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Published on April 9th, 2014 | by John Farrell

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Can A Fair Solar Price Win Over Utilities?

April 9th, 2014 by  


In March 2014, Minnesota became the first state to adopt a “value of solar” policy to set a fair, transparent price on solar energy. It may serve as a national precedent and fundamentally change the financial relationship between electric utilities and their energy-producing customers.

So what will value of solar mean for utility customers producing power with solar?

The Value Of Solar Concept

comparison of net metering and value of solar in MinnesotaThe basic concept behind value of solar is that utilities should pay a transparent and market-based price for solar energy. The value of solar energy is based on:

  • Avoiding the purchase of energy from other, polluting sources
  • Avoiding the need to build additional power plant capacity to meet peak energy needs
  • Providing energy for decades at a fixed price
  • Reducing wear and tear on the electric grid, including power lines, substations, and power plants

Value of solar is not like net metering, where producing energy reduces your electricity bill just like turning off a light. Fig. A illustrates the difference between net metering and value of solar in Minnesota. It also highlights a few key features of the adopted value of solar policy, including the 25-year contract, and the use of bill credits rather than a separate cash payment.

Minnesota’s Value of Solar

As adopted, Minnesota’s value of solar formula includes all of the basic components of the theoretical policy. The following chart (Fig. B) shows the relative value of the various components, and the total value, based on early estimates filed during the proceedings at the state’s Public Utilities Commission.

preliminary estimate of value of solar in Minnesota

The Impact on Utilities and Customers

pull quote environmental value of solar Minnesota ILSR report The environmental value may be the most precedent setting, because it means that when buying solar power under Minnesota’s value of solar tariff, a utility is for the first time paying for the environmental harm of its fossil fuel energy generation. Value of solar offers something for everyone. For utility customers, a 25-year contract at a fixed price makes solar financing much easier, and as the cost of solar continues to fall, quite lucrative.

The following graphic illustrates the difference between net metering and value of solar for a utility customer in Minnesota with a 5 kilowatt solar array and monthly electricity use of 2,000 kilowatt-hours.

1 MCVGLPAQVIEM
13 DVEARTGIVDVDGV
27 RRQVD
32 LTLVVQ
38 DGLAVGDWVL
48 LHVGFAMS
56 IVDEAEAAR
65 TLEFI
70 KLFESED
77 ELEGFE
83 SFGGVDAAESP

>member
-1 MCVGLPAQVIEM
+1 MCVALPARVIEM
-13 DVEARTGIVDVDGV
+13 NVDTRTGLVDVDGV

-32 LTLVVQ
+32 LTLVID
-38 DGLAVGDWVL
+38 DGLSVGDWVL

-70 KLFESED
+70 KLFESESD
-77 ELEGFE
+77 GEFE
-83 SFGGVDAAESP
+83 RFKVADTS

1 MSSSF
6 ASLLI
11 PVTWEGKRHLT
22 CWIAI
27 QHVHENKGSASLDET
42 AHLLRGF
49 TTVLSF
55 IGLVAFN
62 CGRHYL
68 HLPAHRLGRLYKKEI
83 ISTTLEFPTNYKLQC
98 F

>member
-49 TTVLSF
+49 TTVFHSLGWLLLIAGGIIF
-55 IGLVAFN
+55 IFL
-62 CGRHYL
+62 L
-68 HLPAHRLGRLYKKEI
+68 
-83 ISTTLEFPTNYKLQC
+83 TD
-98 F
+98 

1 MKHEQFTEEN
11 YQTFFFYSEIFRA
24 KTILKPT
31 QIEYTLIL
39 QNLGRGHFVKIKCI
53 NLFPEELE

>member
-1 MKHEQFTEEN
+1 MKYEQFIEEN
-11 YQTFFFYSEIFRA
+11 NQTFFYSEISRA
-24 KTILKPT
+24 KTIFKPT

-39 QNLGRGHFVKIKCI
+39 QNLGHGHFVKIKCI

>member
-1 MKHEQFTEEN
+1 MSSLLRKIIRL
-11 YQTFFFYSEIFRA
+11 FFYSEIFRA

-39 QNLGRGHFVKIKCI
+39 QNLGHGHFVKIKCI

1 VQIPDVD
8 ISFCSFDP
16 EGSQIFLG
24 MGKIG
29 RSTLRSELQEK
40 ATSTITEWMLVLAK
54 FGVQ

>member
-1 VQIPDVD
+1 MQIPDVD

net metering compared to value of solar for sample MN electric customer

For utilities, the transparency of the market price means no concerns about cross-subsidies between solar customers and non-solar customers. It means a payment for solar energy uncoupled from the retail electricity price.  It may also mean a potential for cost recovery on payments made to solar producers, something not allowed with net metering. In Minnesota’s case, it also means free access to solar renewable energy credits, at a substantial savings compared to credit prices in states with competitive credit markets, i.e. New Jersey, Pennsylvania, etc.

A Caution

Although Minnesota’s value of solar policy is a national precedent, the adopted policy had some good elements that were lost in the legislative process, elements that other states may want to revive. The following table (Fig. C) illustrates:

Minnesota value of solar adopted v proposed

Will Value of Solar End Battles Over Distributed Generation?

If Minnesota utilities report favorably on the value of solar, it may change the debate in other state battlegrounds over distributed generation, shown below.

state policy battlegrounds over net metering and distributed generation 2014-0321

The value of solar delivers a transparent, market-based price for solar. It solves problems for utilities and for utility customers around compensation for distributed renewable energy generation.

As of yet, no Minnesota utility has filed to offer value of solar energy. And it may be that they’re thinking very deeply about whether this policy is a solution to an accounting problem they’ve identified with existing policy or whether they see it as yet another concession of their market share and a deadly threat to their economic livelihood.

For more on the value of solar policy:

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Photo Credit: Michael Hicks 
 


 


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About the Author

directs the Democratic Energy program at ILSR and he focuses on energy policy developments that best expand the benefits of local ownership and dispersed generation of renewable energy. His seminal paper, Democratizing the Electricity System, describes how to blast the roadblocks to distributed renewable energy generation, and how such small-scale renewable energy projects are the key to the biggest strides in renewable energy development.   Farrell also authored the landmark report Energy Self-Reliant States, which serves as the definitive energy atlas for the United States, detailing the state-by-state renewable electricity generation potential. Farrell regularly provides discussion and analysis of distributed renewable energy policy on his blog, Energy Self-Reliant States (energyselfreliantstates.org), and articles are regularly syndicated on Grist and Renewable Energy World.   John Farrell can also be found on Twitter @johnffarrell, or at jfarrell@ilsr.org.



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